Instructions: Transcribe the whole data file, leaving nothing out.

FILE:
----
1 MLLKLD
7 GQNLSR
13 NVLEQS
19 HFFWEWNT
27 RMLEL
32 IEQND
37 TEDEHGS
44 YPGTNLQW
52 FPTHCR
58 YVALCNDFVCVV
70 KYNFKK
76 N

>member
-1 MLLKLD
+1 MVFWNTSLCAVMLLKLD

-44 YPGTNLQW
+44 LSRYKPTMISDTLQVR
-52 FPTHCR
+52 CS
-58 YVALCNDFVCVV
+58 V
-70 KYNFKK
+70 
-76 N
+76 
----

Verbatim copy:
1 MLLKLD
7 GQNLSR
13 NVLEQS
19 HFFWEWNT
27 RMLEL
32 IEQND
37 TEDEHGS
44 YPGTNLQW
52 FPTHCR
58 YVALCNDFVCVV
70 KYNFKK
76 N

>member
-1 MLLKLD
+1 MVFWNTSLCAVMLLKLD

-44 YPGTNLQW
+44 LSRYKPTMISDTLQVR
-52 FPTHCR
+52 CS
-58 YVALCNDFVCVV
+58 V
-70 KYNFKK
+70 
-76 N
+76 